In this First Concert Ever segment, Sondre Skollevoll, frontman of the indie rock band, Moron Police, talks about the story of his first experience with live music. You can check out the story, after the break.
My first concert experience was in my small hometown of Farsund—a coastal city about as south as you can get in this elongated, cold country (Norway). I must have been around 13, I think, maybe younger, and all my friends and enemies would gather at this very hip (though in hindsight, maybe not so much) youth club called West Side (see?). There was a “hang-out” lounge on the top floor where you could shoot pool and buy drinks (Coca-Cola), while the lower floor had a dancefloor and a bike/moped workshop. The older kids would stand around looking as cool as humanly possible, flirting with the girls and occasionally roughing us up a bit when no-one was looking. It wasn’t necessarily hard to fit in, but for us younger kids you needed to find an angle that worked. Something that wouldn’t get you TOO much attention, but also didn’t make you look like a complete doofus. We usually opted for some sort of chameleonic approach.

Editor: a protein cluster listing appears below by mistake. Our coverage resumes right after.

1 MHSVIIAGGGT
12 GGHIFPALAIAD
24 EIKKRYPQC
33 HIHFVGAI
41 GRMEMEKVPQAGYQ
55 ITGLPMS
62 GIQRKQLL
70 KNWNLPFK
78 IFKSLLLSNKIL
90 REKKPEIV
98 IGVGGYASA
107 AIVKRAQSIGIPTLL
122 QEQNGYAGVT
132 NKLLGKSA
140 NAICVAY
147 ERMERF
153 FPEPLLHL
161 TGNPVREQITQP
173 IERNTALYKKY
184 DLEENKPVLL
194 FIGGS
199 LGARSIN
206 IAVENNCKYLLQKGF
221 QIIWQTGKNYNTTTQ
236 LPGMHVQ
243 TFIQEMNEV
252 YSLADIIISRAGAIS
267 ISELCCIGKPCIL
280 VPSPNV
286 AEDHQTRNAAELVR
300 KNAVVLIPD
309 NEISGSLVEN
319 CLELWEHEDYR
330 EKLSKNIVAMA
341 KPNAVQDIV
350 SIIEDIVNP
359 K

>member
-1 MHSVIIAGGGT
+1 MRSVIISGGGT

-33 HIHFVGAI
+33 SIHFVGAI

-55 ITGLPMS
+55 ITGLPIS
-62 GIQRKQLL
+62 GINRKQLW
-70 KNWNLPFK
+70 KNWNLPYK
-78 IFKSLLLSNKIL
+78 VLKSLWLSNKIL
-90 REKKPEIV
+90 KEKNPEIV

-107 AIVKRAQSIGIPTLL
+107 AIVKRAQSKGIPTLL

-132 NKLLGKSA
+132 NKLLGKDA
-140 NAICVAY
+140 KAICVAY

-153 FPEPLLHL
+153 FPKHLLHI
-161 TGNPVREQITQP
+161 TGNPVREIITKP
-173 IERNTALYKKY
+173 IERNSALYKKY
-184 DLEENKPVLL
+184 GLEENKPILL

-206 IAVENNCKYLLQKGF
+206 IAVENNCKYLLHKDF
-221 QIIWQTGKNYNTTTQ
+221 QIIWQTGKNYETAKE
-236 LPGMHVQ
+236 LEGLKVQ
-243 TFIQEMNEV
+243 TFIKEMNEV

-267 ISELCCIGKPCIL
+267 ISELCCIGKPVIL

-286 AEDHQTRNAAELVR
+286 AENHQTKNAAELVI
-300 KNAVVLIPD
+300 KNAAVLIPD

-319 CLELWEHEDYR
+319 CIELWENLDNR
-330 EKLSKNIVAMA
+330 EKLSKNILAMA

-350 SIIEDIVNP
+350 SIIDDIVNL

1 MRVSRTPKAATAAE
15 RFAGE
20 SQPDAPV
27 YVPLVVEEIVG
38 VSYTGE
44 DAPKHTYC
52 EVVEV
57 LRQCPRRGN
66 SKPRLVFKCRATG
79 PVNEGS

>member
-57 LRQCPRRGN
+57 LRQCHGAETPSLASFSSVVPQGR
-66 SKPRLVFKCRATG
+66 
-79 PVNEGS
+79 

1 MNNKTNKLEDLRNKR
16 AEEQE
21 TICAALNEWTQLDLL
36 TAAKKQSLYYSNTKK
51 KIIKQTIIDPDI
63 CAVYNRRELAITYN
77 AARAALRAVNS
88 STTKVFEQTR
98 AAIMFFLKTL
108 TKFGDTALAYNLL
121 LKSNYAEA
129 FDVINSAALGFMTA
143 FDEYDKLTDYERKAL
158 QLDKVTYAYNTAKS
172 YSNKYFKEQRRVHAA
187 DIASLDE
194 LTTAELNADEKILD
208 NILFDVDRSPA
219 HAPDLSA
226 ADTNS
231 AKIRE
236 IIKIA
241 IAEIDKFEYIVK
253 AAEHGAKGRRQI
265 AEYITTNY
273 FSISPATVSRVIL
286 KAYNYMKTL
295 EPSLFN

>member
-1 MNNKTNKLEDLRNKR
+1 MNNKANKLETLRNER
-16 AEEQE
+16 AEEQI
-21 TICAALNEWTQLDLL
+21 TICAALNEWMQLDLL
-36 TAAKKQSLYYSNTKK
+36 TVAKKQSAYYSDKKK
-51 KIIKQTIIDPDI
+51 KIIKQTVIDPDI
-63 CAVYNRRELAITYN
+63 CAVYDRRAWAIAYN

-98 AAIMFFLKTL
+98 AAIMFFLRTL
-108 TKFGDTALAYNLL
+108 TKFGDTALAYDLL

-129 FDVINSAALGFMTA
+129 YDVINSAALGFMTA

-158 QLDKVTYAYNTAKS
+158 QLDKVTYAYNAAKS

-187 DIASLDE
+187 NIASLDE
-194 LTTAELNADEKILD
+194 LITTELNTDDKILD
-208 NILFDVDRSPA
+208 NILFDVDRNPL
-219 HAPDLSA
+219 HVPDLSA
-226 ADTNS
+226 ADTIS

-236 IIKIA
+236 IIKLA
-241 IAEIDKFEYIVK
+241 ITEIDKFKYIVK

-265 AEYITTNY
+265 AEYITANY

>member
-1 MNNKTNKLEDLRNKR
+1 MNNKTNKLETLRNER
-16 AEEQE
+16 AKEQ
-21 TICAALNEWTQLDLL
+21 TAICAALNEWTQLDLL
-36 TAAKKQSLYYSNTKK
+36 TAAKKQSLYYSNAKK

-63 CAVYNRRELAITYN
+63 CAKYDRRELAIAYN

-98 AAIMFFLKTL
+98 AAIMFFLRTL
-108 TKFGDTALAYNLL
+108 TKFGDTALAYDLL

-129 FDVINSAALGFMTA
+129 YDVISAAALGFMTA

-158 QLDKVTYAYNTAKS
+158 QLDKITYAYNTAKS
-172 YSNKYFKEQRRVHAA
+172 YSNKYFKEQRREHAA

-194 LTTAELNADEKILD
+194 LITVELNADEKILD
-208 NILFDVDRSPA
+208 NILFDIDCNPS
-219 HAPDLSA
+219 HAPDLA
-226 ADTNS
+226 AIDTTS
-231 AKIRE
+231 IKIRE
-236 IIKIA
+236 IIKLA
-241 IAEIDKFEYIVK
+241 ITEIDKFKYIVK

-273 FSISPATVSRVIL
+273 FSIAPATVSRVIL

Well, unbeknownst to our little group of fledgling lizards, this night was special—there was a rock show happening, somehow, on the second floor! To this day I have no idea what that band was called.
It was three dudes on guitar, bass, and drums and I’d never heard anything like it. Something just clicked inside my formative little skull when the first fuzz-induced chords echoed off that amp, it felt like I was being sonically murdered while my soul was being gleefully ripped away by a flock of Valkyries. I was just in slack-jawed awe of the power emanating from these three scruffy looking fuzz-herders.
As the first song ended, I remember looking tentatively at the cool kids to see how they would respond. Thankfully they were really into it so our chameleon façade could evaporate without fear of being singled out later.
There was something in that. Seeing the power of this music, and especially the guitar, carve what felt like a damn earthquake through the whole building while simultaneously wiping out the boundaries of whatever social norms our ages imposed on us, just lit a fire somewhere inside.
And that was it for me.